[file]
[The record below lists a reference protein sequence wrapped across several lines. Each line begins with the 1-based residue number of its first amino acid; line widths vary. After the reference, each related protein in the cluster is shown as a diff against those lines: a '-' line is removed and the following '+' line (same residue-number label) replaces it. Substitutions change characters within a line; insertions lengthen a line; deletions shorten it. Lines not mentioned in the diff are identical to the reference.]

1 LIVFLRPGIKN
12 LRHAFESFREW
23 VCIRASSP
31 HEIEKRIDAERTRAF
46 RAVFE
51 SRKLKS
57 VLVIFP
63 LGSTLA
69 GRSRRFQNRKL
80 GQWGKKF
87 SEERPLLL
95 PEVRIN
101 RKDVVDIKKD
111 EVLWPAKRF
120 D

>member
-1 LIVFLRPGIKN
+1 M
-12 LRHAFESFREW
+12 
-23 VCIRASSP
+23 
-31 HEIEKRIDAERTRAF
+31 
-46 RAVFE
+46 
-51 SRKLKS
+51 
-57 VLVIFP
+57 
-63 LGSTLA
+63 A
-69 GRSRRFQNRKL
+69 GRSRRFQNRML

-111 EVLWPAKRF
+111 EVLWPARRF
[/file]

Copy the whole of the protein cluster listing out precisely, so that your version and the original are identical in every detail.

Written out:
[The record below lists a reference protein sequence wrapped across several lines. Each line begins with the 1-based residue number of its first amino acid; line widths vary. After the reference, each related protein in the cluster is shown as a diff against those lines: a '-' line is removed and the following '+' line (same residue-number label) replaces it. Substitutions change characters within a line; insertions lengthen a line; deletions shorten it. Lines not mentioned in the diff are identical to the reference.]

1 LIVFLRPGIKN
12 LRHAFESFREW
23 VCIRASSP
31 HEIEKRIDAERTRAF
46 RAVFE
51 SRKLKS
57 VLVIFP
63 LGSTLA
69 GRSRRFQNRKL
80 GQWGKKF
87 SEERPLLL
95 PEVRIN
101 RKDVVDIKKD
111 EVLWPAKRF
120 D

>member
-1 LIVFLRPGIKN
+1 M
-12 LRHAFESFREW
+12 
-23 VCIRASSP
+23 
-31 HEIEKRIDAERTRAF
+31 
-46 RAVFE
+46 
-51 SRKLKS
+51 
-57 VLVIFP
+57 
-63 LGSTLA
+63 A
-69 GRSRRFQNRKL
+69 GRSRRFQNRML

-111 EVLWPAKRF
+111 EVLWPARRF